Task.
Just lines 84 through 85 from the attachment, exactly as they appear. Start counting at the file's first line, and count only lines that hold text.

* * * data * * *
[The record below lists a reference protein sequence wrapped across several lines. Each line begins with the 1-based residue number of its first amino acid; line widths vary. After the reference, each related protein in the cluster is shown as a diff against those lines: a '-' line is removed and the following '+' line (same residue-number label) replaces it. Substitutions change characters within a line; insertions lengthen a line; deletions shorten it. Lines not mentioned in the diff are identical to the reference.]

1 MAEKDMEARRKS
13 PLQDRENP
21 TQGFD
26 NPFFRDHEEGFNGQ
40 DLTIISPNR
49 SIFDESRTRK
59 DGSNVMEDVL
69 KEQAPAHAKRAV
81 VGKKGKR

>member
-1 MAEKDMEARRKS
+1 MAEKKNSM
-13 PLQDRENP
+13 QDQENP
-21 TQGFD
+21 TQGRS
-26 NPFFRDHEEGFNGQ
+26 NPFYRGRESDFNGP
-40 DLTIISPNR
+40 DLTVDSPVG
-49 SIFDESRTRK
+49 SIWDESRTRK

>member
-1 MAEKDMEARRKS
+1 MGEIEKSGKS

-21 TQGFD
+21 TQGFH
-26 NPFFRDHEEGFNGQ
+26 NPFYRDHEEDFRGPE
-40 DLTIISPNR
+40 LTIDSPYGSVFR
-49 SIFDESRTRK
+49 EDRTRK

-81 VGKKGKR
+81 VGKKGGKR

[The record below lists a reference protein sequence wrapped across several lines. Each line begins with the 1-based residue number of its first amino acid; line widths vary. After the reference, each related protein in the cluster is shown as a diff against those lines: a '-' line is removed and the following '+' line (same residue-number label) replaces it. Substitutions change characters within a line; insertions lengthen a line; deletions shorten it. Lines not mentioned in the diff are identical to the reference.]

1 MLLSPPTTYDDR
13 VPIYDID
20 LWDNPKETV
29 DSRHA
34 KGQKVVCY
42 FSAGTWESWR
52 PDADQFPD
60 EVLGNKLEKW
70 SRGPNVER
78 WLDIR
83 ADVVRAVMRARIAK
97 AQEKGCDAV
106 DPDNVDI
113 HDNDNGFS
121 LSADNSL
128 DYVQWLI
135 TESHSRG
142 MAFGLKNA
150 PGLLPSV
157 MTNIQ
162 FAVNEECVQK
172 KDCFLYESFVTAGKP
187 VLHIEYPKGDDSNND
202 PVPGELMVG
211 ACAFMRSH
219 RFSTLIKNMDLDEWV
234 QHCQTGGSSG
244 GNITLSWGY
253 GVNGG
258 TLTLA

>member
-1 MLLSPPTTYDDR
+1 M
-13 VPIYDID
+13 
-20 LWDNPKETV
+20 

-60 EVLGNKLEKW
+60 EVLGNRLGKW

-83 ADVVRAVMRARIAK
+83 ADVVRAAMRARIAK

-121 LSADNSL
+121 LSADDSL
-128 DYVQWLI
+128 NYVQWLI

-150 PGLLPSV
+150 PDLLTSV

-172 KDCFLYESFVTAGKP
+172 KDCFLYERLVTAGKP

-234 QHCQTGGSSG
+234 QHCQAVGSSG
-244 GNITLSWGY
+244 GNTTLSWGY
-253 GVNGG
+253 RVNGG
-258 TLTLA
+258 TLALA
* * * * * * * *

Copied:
+150 PDLLTSV

-172 KDCFLYESFVTAGKP